In addition, “official” accounts of the Partition discount narratives that do not contribute to the deepening of the breach caused by the fracture lines of nationalist collective subjectivity and religious identity. This exclusionary tactic deployed by nationalist historiography, according to which the populace of the Indian subcontinent was a passive recipient of the repercussions of the nationalist struggle valiantly fought by the Western-educated elite, is articulately interrogated in the inaugural statement in Subaltern Studies 1: “What is clearly left out of the un-historical historiography is the politics of the people” (Guha 1).

I observe that the Partition is a vivid manifestation of the claim that postcolonial nations are founded in a bloody severance of the umbilical cord, one that fortifies borders between nation-states with irrational and remorseless violence. The discourse of nationalism, however, affects to make sense of the absurd loss of lives that occurs.

More articles by:

Nyla Ali Khan is the author of Fiction of Nationality in an Era of Transnationalism, Islam, Women, and Violence in Kashmir, The Life of a Kashmiri Woman, and the editor of The Parchment of Kashmir. Nyla Ali Khan has also served as an guest editor working on articles from the Jammu and Kashmir region for Oxford University Press (New York), helping to identify, commission, and review articles. She can be reached at nylakhan@aol.com.

June 21, 2018
Ron Jacobs
Divest From the Business of Incarceration
W. T. Whitney
Angola in Louisiana: Proving Ground for Racialized Capitalism
Susan Babbitt
Assange and Truth: the Deeper (Harder) Issue
Kenn Orphan
Humanity vs. the Rule of Law
Mateo Pimentel
Why on Earth a Country of Laws and Borders?
Michael T. Klare
The Pentagon’s Provocative Encirclement of China
Howard Lisnoff
The Outrageous Level of Intolerance is Happening Everywhere!
Vijay Prashad
The People of India Stand With Palestine
Binoy Kampmark
Rocking the G7: Trump Stomps His Allies
Raouf Halaby
Give It Up, Ya Mahmoud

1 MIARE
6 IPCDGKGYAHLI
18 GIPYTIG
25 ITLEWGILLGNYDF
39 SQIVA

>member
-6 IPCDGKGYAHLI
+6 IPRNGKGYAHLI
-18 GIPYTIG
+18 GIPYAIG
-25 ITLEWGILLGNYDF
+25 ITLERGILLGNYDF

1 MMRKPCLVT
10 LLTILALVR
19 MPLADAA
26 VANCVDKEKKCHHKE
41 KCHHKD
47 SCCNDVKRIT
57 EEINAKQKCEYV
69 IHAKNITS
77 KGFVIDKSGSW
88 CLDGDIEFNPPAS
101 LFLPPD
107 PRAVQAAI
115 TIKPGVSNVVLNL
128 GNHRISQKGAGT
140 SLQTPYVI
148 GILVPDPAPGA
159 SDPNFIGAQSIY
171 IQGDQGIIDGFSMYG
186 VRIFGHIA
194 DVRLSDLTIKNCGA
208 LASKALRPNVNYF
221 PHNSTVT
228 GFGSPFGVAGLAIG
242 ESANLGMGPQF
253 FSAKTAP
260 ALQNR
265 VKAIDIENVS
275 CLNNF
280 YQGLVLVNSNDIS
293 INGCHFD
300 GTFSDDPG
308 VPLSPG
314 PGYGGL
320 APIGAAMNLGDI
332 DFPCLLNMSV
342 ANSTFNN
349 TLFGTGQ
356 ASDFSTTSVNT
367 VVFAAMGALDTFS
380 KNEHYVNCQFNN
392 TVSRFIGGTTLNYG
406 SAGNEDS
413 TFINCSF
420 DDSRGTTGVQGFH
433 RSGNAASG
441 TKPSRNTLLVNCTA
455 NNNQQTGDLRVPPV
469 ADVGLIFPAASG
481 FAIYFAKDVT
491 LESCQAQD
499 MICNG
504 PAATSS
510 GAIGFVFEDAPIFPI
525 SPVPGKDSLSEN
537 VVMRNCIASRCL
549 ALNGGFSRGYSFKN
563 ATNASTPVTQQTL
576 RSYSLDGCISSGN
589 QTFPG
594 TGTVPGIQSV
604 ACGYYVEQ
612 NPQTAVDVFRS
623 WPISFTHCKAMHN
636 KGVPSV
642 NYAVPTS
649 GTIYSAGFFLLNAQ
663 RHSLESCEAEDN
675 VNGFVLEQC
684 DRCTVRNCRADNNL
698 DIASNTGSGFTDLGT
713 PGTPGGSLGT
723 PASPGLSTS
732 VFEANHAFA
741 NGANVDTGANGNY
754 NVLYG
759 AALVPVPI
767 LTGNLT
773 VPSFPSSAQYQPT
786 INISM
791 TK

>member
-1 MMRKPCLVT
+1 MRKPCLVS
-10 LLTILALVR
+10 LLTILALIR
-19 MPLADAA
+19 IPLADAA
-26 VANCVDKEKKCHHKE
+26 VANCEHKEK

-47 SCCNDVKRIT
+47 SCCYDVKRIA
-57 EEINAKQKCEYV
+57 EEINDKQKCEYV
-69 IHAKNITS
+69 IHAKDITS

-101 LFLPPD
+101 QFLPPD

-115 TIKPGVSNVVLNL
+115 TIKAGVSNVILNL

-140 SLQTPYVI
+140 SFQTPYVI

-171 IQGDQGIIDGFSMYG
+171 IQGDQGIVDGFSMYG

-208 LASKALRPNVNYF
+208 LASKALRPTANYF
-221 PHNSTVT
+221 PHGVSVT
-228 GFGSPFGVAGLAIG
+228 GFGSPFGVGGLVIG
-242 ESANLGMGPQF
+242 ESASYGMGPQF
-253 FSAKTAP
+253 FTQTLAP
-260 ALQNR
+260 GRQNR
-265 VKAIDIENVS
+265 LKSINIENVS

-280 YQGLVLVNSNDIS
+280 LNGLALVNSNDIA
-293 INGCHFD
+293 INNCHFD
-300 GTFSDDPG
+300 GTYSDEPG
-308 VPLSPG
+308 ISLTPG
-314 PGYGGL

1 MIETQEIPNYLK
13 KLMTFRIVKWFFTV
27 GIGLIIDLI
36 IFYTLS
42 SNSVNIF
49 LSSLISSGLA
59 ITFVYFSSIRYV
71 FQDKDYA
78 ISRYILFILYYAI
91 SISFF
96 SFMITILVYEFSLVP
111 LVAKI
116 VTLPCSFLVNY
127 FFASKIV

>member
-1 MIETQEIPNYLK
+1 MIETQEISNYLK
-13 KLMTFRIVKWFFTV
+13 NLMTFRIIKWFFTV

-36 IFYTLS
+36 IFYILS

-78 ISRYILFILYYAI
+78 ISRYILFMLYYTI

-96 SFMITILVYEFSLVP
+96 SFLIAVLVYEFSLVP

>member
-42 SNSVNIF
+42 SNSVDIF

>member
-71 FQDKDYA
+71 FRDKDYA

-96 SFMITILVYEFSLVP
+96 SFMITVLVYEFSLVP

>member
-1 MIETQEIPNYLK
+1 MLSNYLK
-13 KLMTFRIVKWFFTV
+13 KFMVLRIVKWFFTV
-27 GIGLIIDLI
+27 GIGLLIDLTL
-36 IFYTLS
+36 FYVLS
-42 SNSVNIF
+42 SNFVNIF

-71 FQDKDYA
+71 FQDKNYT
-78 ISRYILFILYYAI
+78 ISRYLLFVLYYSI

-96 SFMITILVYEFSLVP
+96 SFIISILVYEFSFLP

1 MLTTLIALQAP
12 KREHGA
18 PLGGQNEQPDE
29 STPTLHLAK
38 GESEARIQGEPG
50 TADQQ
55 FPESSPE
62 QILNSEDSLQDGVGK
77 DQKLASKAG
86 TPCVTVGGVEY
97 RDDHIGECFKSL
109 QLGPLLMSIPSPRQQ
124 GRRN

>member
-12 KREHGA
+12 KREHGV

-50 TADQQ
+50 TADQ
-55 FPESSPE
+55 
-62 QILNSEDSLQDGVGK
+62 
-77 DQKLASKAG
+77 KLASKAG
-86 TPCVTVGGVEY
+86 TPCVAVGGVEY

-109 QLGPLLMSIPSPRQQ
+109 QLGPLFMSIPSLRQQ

Lawrence Wittner
Getting Ready for Nuclear War
Dean Baker
When Both Men and Women Drop Out of the Labor Force, Why Do Economists Only Ask About Men?
Bruce Lerro
Big Brother Facebook: Drawing Down the Iron Curtain on Yankeedom
June 20, 2018
Henry Giroux
Trump’s War on Children is an act of State Terrorism
Bill Hackwell
Unprecedented Cruelty Against Immigrants and Their Children
Paul Atwood
“What? You Think We’re So Innocent?”
Nicola Perugini
The Palestinian Tipping Point
K.J. Noh
Destiny and Daring: South Korean President Moon Jae-In’s Impossible Journey Towards Peace
Gary Leupp
Jeff Sessions and St. Paul’s Clear and Wise Commands
M. G. Piety
On Speaking Small Truths to Power
Dave Lindorff
Some Straight Talk for Younger People on Social Security (and Medicare too)
George Wuerthner
The Public Value of Forests as Carbon Reserves
CJ Hopkins
Confession of a Putin-Nazi Denialist
David Schultz
Less Than Fundamental:  the Myth of Voting Rights in America
Rohullah Naderi
The West’s Over-Publicized Development Achievements in Afghanistan 
Dan Bacher
California Lacks Real Marine Protection as Offshore Drilling Expands in State Waters
Lori Hanson – Miguel Gomez
The Students of Nicaragua’s April Uprising
Russell Mokhiber
Are Corporations Behind Frivolous Lawsuits Against Corporations?
Michael Welton
Infusing Civil Society With Hope for a Better World
June 19, 2018
Ann Robertson - Bill Leumer
We Can Thank Top Union Officials for Trump
Lawrence Davidson
The Republican Party Falls Apart, the Democrats Get Stuck
Sheldon Richman
Trump, North Korea, and Iran
Richard Rubenstein
Trump the (Shakespearean) Fool: a New Look at the Dynamics of Trumpism
Kevin Zeese - Margaret Flowers
Protect Immigrant Rights; End the Crises That Drive Migration
Gary Leupp
Norway: Just Withdraw From NATO
Kristine Mattis
Nerd Culture, Adultolescence, and the Abdication of Social Priorities
Mike Garrity
The Forest Service Should Not be Above the Law
Colin Todhunter
Pro-GMO Activism And Smears Masquerade As Journalism: From Seralini To Jairam Ramesh, Aruna Rodrigues Puts The Record Straight
Doug Rawlings
Does the Burns/Novick Vietnam Documentary Deserve an Emmy?
Kenneth Surin
2018 Electioneering in Appalachian Virginia
Nino Pagliccia
Chrystia Freeland Fails to See the Emerging Multipolar World
John Forte
Stuart Hall and Us
June 18, 2018
Paul Street
Denuclearize the United States? An Unthinkable Thought
John Pilger
Bring Julian Assange Home
Conn Hallinan
The Spanish Labyrinth
FacebookTwitterGoogle+RedditEmail